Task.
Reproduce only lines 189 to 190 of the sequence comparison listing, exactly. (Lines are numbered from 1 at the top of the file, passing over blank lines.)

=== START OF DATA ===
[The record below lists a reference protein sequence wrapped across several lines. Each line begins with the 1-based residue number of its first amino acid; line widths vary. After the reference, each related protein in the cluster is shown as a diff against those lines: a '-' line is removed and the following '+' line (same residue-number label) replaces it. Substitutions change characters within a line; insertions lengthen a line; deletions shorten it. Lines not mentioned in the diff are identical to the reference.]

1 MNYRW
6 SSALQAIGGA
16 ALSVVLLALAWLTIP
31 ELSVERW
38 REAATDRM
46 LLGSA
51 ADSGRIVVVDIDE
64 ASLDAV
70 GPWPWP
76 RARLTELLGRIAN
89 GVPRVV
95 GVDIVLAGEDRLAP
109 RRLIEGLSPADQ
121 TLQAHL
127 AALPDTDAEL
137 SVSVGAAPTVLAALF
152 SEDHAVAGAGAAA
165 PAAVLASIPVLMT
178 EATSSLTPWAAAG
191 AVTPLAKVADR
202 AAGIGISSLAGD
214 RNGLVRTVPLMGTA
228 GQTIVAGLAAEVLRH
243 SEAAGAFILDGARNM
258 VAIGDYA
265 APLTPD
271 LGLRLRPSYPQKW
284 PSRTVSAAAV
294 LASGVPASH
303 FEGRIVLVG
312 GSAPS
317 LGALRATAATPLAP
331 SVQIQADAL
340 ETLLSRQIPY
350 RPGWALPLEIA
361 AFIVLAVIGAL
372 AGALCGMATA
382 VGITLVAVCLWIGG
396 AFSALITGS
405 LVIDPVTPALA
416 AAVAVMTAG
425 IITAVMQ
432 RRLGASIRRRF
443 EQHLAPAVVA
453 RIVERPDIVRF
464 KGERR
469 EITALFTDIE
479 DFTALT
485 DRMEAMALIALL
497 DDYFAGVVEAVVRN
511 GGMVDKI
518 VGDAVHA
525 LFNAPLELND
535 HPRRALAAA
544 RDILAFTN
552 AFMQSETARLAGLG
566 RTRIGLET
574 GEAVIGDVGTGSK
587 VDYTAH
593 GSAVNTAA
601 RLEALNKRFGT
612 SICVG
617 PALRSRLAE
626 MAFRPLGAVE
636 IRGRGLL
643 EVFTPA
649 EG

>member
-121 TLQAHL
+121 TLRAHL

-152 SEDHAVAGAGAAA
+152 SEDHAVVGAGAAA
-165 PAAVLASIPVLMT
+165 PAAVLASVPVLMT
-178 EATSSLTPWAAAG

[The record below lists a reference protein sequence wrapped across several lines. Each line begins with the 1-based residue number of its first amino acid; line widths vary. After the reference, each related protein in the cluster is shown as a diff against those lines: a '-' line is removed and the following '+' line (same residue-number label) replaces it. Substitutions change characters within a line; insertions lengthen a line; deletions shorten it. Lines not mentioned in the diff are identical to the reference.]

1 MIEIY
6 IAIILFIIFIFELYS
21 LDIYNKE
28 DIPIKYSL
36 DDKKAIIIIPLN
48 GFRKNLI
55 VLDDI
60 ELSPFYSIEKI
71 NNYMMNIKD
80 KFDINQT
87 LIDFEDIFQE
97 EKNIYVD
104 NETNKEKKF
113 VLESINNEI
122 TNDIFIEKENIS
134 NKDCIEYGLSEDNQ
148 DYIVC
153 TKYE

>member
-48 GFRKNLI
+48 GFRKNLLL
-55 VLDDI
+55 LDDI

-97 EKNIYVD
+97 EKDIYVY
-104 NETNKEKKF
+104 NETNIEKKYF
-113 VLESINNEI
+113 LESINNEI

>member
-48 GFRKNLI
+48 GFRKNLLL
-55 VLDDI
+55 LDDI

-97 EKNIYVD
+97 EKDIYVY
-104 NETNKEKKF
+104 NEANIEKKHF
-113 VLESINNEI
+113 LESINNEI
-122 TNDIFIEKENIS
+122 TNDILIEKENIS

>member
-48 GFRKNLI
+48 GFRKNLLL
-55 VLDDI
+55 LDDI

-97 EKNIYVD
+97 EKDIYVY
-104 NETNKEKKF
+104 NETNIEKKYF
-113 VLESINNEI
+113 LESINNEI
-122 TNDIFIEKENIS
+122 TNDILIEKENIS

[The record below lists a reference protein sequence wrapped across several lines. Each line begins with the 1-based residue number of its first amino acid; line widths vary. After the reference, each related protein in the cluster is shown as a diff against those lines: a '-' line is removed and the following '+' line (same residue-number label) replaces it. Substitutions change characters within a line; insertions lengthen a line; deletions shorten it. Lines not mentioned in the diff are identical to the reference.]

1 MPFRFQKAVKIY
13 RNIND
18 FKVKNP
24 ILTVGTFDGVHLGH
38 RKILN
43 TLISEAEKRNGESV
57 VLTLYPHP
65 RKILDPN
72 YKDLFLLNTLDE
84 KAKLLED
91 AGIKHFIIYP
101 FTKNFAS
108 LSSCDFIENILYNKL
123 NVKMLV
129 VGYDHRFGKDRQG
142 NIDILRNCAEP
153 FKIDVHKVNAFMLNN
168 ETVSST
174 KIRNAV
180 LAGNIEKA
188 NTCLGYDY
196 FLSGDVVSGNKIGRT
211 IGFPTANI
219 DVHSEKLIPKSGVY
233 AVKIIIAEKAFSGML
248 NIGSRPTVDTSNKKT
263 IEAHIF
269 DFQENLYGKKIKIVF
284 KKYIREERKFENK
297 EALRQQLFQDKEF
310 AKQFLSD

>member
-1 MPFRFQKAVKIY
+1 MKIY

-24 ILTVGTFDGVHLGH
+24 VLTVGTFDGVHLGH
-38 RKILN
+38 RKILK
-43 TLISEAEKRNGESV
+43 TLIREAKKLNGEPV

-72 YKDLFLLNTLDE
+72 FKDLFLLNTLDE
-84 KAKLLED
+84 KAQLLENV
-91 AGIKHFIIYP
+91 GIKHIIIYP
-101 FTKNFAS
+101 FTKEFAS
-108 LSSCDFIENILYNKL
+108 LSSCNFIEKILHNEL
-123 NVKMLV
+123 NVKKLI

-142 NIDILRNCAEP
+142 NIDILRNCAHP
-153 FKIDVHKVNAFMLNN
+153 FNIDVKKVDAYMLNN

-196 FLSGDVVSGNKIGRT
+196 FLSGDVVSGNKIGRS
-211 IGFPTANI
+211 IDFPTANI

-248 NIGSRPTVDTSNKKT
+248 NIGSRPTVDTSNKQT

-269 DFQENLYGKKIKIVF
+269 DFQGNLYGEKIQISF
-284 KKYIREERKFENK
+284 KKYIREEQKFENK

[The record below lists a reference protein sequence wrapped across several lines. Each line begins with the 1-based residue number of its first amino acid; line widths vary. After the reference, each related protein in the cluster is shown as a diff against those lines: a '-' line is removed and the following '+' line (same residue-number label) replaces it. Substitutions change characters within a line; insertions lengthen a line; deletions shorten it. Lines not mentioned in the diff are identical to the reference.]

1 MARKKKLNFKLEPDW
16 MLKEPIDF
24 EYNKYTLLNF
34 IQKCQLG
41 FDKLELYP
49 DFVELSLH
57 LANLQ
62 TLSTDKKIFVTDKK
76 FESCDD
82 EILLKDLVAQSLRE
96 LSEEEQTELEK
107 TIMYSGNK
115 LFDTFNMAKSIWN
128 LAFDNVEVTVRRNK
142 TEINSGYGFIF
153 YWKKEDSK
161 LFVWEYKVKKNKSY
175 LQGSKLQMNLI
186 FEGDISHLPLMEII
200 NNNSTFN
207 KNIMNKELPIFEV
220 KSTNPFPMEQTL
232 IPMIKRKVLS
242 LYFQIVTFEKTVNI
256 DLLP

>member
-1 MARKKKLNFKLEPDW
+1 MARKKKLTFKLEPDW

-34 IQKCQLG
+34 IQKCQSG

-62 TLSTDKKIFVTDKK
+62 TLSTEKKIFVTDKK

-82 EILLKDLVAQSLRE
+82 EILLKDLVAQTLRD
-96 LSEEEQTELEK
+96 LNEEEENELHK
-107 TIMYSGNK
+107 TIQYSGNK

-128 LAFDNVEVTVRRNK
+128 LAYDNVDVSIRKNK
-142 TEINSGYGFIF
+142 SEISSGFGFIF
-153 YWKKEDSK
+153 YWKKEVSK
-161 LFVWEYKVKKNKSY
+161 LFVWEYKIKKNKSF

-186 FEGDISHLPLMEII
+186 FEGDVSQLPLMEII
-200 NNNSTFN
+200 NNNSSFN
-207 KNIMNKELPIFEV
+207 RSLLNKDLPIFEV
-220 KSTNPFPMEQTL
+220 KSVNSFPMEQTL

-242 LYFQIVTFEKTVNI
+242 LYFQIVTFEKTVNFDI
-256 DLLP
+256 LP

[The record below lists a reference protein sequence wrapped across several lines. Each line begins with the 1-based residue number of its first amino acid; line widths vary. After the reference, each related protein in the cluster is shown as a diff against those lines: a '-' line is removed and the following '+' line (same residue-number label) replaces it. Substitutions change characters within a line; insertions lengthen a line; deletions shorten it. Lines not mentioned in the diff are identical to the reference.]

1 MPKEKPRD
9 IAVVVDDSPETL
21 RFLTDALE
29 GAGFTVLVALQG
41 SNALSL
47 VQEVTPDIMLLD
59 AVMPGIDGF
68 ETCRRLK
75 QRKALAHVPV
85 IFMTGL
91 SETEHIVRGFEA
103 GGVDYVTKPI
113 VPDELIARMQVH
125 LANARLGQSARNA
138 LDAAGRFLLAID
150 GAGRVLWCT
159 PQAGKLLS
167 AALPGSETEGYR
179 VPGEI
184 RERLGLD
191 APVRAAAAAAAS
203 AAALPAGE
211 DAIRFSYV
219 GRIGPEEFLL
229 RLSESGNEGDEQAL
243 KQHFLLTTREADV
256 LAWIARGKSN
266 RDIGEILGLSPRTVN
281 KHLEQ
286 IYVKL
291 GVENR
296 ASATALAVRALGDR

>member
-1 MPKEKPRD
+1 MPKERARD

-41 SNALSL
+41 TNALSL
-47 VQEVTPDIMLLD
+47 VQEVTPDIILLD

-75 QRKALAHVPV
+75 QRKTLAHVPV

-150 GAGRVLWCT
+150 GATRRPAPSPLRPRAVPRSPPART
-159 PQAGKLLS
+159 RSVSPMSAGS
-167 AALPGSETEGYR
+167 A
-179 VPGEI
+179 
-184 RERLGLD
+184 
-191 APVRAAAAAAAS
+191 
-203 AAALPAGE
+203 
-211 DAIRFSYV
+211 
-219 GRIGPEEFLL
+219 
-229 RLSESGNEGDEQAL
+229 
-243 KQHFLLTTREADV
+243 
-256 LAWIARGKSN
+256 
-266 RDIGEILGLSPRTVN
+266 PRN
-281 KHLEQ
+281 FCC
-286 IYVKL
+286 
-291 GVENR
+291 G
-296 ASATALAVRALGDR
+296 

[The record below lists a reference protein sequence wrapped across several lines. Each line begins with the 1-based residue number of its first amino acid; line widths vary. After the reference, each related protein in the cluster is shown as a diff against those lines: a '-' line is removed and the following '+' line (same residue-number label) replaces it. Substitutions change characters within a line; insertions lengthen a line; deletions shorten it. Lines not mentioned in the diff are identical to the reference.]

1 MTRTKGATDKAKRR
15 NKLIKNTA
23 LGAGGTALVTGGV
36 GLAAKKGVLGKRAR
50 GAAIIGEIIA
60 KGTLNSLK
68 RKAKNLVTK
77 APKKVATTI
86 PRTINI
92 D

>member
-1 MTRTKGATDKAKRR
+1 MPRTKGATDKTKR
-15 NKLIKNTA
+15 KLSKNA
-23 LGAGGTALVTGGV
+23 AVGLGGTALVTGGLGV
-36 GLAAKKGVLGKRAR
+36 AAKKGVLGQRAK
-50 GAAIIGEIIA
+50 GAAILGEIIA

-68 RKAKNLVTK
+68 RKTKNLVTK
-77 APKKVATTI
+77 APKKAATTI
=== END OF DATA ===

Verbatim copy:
+153 FNIDVKKVDAYMLNN

-196 FLSGDVVSGNKIGRT